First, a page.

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  9. BATAAN
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    BATAAN Senior Member

    Off Center Thrust

    Here's BERTIE's powering "interface" that puts the HP in the water. As you can see very little turbulence, almost all thrust.
     

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  10. DennisRB
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    DennisRB Senior Member

    I read your big "rant" in the other thread. Quite an interesting read. :) I like seeing the pics of Bertie. That last pic shows light wind conditions yet the boat seems to have some lean and good forward speed. Under those conditions our one would be doing 2k.

    RPM always goes to 2400 (3000 is max rated for the engine) when fully loaded in the open water or held captive in the docks. There is hardly any difference is this good or bad? What does it mean?

    I am not sure what the prop is. We need to swim under and check it out. I hope its almost a solid lump of marine growth or something simple like that.
     
  11. daiquiri
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    daiquiri Engineering and Design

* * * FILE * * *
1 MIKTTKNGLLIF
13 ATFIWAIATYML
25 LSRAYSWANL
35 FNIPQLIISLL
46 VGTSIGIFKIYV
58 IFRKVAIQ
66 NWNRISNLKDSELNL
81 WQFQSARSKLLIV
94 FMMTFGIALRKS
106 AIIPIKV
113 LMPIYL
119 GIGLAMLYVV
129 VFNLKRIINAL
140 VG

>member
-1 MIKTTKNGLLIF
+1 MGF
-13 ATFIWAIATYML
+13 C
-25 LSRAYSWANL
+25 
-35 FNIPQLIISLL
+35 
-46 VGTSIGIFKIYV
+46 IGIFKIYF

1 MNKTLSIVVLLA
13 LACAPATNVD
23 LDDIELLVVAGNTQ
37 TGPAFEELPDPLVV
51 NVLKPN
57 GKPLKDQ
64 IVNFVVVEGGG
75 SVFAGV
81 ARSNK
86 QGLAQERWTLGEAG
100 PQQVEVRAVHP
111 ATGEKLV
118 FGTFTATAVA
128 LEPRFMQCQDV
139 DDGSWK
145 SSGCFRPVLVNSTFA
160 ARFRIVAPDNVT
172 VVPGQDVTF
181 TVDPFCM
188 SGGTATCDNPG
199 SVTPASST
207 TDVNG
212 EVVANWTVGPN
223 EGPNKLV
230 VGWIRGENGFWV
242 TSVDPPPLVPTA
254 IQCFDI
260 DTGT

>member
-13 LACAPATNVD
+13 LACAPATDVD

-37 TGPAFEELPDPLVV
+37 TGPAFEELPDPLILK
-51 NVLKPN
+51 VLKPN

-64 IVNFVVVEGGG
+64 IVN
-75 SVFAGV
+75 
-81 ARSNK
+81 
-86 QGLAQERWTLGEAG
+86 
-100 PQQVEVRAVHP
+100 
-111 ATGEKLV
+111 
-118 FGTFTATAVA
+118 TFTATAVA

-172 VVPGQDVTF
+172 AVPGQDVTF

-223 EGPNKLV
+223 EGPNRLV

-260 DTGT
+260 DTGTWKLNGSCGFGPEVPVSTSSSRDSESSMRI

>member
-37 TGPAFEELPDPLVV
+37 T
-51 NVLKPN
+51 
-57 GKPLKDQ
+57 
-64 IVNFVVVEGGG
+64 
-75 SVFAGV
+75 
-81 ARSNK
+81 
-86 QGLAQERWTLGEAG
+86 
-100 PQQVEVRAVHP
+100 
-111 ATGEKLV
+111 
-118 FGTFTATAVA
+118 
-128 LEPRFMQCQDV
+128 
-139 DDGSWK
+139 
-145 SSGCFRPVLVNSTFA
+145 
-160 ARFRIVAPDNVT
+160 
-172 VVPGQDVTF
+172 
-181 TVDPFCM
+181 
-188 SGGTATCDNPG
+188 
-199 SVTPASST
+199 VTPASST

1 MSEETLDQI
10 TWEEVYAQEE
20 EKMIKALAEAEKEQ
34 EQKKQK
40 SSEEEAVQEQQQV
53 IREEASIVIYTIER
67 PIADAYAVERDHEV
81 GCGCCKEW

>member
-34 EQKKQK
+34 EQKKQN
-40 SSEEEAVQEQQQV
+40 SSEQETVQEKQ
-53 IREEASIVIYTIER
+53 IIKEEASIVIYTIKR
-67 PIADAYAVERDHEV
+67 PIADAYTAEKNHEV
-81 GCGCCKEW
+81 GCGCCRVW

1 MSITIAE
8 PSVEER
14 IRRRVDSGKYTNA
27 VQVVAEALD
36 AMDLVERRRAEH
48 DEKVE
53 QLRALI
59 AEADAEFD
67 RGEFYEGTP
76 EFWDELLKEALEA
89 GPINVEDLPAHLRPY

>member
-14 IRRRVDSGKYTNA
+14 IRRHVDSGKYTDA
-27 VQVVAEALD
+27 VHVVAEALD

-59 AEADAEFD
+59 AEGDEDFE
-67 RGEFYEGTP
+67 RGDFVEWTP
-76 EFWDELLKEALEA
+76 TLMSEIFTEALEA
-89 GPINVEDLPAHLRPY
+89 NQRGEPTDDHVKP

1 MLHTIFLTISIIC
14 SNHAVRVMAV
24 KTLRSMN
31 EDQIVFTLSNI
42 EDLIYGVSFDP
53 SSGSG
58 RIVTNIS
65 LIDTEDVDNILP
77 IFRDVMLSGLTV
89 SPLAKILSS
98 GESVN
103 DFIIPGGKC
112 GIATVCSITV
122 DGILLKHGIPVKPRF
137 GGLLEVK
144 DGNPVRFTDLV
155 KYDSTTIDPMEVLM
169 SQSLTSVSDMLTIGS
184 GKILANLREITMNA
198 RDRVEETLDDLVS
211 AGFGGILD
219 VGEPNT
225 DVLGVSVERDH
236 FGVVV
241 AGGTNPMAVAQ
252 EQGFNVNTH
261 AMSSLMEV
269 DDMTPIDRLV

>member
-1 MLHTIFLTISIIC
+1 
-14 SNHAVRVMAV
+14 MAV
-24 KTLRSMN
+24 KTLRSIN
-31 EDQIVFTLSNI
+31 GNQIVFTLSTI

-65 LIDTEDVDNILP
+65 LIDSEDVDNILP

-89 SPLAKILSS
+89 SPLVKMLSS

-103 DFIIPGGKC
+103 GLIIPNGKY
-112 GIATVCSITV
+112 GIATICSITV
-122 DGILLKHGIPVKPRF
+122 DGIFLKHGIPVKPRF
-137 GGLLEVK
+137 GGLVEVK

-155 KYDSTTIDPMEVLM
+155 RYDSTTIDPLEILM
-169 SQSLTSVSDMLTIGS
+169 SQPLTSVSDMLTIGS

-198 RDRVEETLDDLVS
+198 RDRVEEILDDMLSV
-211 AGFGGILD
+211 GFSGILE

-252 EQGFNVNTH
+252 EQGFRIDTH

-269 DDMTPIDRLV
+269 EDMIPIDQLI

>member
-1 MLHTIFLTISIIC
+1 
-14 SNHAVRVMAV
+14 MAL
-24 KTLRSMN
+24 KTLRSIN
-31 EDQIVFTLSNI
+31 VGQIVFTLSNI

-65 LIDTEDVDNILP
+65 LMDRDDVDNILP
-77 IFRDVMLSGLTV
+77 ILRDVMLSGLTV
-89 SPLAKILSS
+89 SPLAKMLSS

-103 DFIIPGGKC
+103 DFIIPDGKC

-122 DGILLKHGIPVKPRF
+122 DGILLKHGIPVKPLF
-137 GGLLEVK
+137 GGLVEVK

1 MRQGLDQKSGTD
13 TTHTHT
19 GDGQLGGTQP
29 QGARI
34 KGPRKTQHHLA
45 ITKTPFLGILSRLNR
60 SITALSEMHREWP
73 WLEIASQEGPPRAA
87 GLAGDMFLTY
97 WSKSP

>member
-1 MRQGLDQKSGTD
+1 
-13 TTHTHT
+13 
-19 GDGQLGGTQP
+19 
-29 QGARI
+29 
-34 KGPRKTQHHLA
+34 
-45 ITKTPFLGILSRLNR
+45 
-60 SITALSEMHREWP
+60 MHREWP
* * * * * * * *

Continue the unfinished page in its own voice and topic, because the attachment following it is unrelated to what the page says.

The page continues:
12. Milan
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    Milan Senior Member

    It depends where are you searching. They are VERY common in The Netherlands, (steel boats heaven, probably more steel yachts then rest of the world put together), quite a few in France, also Germany, Belgium, but much less in most other countries.

    Have a look at Dutch adverts:
    http://live.botenbank.nl/nl/zoeken?cat=1&rompmateriaal=2&foto=1&sort=3

    It is only in Dutch unfortunately, but you will understand basics. (Steel is staal en sailing yacht is zeiljacht. Prices are in Euros).

    From what I heard, in your part of the world, (well, in the neighbourhood :) ), Denis Ganley was maybe the biggest promoter of steel boats. Many where built. http://www.ganleyyachts.co.nz/index.html

    Then there is Graham Radford, Adams, some were built to Spencer designs ….
    http://www.radford-yacht.com/
     
  13. terhohalme
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    terhohalme BEng Boat Technology

    Is the bottom like a coral reef?
     
  14. BATAAN
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    BATAAN Senior Member

    No power